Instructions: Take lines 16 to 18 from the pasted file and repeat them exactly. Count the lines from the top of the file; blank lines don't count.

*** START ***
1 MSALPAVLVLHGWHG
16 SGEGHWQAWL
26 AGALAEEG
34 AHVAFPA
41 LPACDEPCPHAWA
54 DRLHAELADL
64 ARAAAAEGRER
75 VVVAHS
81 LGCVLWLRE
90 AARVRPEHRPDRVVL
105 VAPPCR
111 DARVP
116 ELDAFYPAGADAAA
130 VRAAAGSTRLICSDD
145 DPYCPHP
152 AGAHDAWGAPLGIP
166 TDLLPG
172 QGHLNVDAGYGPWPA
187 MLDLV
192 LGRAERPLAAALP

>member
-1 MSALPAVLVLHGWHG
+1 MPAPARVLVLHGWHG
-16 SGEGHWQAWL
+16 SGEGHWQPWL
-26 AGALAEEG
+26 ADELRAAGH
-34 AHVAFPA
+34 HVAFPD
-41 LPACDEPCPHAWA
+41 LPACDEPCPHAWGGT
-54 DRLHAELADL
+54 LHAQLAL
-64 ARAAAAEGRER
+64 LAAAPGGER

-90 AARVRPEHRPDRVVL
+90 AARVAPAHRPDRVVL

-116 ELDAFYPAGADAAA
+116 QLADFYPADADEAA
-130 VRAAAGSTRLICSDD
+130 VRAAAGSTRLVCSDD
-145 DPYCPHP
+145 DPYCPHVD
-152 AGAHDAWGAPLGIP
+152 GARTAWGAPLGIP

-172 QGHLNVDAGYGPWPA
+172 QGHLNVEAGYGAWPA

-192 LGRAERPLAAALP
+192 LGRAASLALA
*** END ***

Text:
152 AGAHDAWGAPLGIP
166 TDLLPG
172 QGHLNVDAGYGPWPA